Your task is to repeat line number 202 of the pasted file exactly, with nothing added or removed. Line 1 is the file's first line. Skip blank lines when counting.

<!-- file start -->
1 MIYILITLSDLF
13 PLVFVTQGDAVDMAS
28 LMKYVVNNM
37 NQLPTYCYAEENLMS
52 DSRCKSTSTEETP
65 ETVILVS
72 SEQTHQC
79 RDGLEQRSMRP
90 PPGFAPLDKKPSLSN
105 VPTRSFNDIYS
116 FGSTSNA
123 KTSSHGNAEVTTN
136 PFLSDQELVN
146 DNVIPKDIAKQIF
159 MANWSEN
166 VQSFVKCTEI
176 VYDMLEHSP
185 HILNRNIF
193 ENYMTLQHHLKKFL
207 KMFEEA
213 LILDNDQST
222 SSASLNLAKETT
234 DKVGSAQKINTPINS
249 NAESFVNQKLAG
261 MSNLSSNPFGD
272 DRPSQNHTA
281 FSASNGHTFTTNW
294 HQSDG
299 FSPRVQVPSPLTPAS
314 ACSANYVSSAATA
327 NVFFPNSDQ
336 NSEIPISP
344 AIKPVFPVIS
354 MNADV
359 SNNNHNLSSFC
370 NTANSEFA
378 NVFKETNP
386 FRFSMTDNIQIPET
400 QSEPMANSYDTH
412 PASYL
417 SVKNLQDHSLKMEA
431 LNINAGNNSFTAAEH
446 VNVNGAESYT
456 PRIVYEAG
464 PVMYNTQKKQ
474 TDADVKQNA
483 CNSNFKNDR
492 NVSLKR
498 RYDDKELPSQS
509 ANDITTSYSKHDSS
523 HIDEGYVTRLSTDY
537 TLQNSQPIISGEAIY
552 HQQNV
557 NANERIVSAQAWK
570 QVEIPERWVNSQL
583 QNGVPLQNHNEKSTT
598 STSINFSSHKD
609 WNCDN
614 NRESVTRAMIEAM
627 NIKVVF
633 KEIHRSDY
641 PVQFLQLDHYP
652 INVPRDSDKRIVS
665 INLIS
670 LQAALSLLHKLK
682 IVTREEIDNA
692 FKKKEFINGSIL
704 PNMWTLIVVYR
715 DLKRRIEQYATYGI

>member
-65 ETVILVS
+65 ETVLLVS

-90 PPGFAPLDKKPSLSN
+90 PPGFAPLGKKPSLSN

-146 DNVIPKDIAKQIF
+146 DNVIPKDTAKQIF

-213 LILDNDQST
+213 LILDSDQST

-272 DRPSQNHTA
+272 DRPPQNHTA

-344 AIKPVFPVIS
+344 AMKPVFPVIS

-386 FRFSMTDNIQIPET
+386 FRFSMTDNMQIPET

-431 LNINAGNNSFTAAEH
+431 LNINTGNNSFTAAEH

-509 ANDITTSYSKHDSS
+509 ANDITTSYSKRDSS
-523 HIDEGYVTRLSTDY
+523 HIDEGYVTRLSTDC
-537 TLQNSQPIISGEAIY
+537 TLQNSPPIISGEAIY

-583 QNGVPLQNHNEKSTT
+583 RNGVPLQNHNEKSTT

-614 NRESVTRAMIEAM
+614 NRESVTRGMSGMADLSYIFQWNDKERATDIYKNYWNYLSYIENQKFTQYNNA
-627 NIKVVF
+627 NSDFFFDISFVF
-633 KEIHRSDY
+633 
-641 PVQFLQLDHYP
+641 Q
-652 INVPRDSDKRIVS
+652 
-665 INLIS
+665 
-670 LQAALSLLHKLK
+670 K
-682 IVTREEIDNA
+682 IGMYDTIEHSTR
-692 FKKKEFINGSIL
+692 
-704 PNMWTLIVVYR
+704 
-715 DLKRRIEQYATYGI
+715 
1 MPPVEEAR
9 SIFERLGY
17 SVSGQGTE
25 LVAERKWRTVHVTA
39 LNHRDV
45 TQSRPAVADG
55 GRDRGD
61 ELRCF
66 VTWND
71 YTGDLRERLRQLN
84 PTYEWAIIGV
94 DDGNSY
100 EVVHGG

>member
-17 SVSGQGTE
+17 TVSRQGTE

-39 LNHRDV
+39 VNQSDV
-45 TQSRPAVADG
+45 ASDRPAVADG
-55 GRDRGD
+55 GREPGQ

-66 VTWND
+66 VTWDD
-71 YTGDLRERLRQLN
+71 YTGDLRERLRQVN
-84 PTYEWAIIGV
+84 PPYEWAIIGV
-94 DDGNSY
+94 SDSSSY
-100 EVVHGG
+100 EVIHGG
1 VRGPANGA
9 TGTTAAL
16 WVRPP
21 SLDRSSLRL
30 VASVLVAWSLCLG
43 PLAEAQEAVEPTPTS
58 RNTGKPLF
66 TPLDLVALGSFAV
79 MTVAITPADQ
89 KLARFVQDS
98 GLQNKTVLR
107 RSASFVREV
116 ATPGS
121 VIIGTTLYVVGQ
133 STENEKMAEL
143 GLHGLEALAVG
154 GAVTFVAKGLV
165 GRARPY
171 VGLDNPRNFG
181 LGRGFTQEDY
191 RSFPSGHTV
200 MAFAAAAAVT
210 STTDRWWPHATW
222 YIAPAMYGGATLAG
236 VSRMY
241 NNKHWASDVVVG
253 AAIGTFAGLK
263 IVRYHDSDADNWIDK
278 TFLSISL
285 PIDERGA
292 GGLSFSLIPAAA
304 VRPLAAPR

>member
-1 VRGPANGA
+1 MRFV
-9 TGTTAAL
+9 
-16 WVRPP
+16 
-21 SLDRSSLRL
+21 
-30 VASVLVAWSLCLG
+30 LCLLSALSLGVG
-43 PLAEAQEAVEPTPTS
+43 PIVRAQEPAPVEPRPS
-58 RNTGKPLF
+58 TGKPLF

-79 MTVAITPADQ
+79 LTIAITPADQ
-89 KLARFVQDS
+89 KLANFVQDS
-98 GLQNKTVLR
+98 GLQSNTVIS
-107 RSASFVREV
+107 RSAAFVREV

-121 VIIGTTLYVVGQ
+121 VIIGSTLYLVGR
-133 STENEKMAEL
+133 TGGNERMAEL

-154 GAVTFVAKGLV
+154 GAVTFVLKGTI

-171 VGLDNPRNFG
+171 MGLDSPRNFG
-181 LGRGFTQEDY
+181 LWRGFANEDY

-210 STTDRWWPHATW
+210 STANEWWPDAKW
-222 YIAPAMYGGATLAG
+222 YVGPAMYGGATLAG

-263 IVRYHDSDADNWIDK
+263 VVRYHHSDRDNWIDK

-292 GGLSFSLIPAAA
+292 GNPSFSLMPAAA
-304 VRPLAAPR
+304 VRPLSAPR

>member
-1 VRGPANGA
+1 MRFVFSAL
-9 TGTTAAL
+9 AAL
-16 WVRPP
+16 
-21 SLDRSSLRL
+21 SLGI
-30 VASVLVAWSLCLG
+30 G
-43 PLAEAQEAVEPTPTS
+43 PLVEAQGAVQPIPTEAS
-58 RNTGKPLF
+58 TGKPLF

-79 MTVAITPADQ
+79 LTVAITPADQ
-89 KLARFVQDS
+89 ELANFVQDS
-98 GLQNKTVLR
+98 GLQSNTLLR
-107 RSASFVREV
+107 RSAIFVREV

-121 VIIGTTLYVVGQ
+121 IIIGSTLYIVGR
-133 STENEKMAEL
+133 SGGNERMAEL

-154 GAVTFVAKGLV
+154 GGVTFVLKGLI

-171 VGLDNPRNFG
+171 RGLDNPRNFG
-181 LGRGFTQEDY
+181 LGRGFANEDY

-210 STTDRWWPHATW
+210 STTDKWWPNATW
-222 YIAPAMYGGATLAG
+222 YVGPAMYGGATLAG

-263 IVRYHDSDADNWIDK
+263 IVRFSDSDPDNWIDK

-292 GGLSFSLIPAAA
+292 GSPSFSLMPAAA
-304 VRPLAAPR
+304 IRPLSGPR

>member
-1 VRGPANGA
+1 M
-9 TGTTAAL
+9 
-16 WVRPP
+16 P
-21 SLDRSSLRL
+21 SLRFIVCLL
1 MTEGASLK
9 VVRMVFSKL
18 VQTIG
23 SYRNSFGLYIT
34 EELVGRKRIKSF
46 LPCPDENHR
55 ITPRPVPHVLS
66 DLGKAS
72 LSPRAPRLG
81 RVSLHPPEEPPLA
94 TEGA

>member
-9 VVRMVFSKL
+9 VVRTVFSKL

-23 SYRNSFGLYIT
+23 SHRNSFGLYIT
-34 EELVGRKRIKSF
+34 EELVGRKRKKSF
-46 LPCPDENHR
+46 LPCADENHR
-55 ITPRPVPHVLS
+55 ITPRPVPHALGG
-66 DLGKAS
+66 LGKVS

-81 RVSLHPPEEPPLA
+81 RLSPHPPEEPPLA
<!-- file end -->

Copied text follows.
-107 RSASFVREV